September 6th, 2012
Lack of skilled workers forces employers to hire overseas
Most New Zealand employers would agree that they’d like to hire New Zealand citizens – creating a kiwi operated company and reducing our high unemployment rate. But with a shortage of skilled tradespeople
, such an ideal is no longer a reality for many employers.
The obvious solution to a skills shortage is to train more people but, to do so, companies need to be in a position to recruit, manage and nurture an apprentice to the completion of a qualification. And this is no easy feat.
Research by Competenz
, the industry training organisation for the engineering, manufacturing and food & beverage manufacturing sectors, found that a lack of management support is the main barrier preventing employers from taking on apprentices – and a possible explanation as to why the vast majority (75 per cent) of companies in these industries do not hire an apprentice.
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But it’s also to do with time, an apprenticeship is a 3-4 year qualification, but for companies facing rapid growth they require skills today – something New Zealand cannot provide. Employers are left with little alternative but to hire already qualified tradespeople from overseas.
It’s this predicament that has seen Canterbury business Victor Hydraulic Cylinders hire over 10 tradesmen, mostly Fitters and Turners, from the Philippines over the past two years.
“For us, our demand isn’t related to the rebuild – we hired our first 6 Filipino workers before the earthquakes even hit,” says Karen Fordyce, Human Resources Manager at Victor. “In the last 12 months we’ve extended our plant so it’s essential we have people to operate this machinery.”
Karen explains that Victor was advertising job vacancies as normal, but it quickly realised that the people applying for its jobs were overseas workers brought into the country by other Canterbury employers.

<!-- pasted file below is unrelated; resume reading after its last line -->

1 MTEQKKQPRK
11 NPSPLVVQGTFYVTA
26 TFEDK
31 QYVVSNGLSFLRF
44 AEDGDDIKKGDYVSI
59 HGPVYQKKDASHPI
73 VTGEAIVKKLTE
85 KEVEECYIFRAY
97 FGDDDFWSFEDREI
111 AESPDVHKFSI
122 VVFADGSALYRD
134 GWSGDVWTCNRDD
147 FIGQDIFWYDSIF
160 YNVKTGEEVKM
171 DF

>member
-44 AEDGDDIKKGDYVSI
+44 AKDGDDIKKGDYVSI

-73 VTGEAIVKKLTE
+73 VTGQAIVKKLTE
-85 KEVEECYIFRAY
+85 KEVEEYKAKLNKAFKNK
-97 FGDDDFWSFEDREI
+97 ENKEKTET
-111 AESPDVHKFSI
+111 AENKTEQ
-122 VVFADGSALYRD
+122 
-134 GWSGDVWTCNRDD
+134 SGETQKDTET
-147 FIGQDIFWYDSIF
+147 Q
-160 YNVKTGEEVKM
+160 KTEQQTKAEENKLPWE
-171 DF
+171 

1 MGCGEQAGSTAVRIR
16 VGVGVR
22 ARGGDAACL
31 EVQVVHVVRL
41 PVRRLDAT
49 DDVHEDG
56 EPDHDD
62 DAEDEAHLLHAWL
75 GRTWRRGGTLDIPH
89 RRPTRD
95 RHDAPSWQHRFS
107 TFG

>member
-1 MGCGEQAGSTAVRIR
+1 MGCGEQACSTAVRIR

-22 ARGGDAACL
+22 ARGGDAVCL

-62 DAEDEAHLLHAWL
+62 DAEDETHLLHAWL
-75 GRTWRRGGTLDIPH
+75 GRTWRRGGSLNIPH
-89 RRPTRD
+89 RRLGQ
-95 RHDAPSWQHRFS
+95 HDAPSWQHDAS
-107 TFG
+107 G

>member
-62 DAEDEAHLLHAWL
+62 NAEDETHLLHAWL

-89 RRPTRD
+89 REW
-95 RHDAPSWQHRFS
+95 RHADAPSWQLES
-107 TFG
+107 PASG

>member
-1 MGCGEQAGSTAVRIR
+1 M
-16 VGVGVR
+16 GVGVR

“We received a call from a business asking us to kindly stop ‘poaching’ their workers. It was them that gave us the name of an agency that could help us fill our demand with offshore employees,” says Karen.
“Obviously we would far prefer to hire locally, but we just can’t find the skills we need in Christchurch.” And clearly Victor isn’t alone. Karen says Victor is aware of at least half a dozen other local businesses that are taking the same approach, and it’s likely that rebuild demands are only exacerbating the skills shortage for many.
“Even employers that are able to take on apprentices are struggling because there is a huge shortage of quality apprentice candidates in Christchurch as well,” says Dave Bond, Christchurch Trades Team Leader at Competenz. “In the last week alone I’ve had four new companies approach me for apprentices – but we just don’t have enough candidates. The only other option companies have is to use WINZ candidates who often have low literacy and numeracy skills – therefore they find it easier to look overseas.”
It’s a concern that makes it clear the promotion of vocational pathways needs to be strengthened in schools, making it easier for students to transition into industry – something Victor agrees with.
As part of a three pronged approach to tackle the skills shortage Victor is building its relationship with polytechnics and secondary schools – and already has students on site, as part of the local secondary schools Gateway Programme and CPIT Work experience. They are also giving tours to Year 9-12 engineering students to ensure the interest in engineering is developed at grassroots.
But Victor’s planning doesn’t end there. “We’re also improving our internal training manuals and programmes,” says Karen. “But most importantly we’re expanding our apprentice programme and adding extra resources to support this. Ideally we are looking to take on two apprentices a year, so in three years’ time we’ll have six apprentices.”
And it’s this combined approach that will help Victor and companies alike to prepare for the future – introducing young up-and-coming tradespeople into training today to prepare for tomorrows skill needs.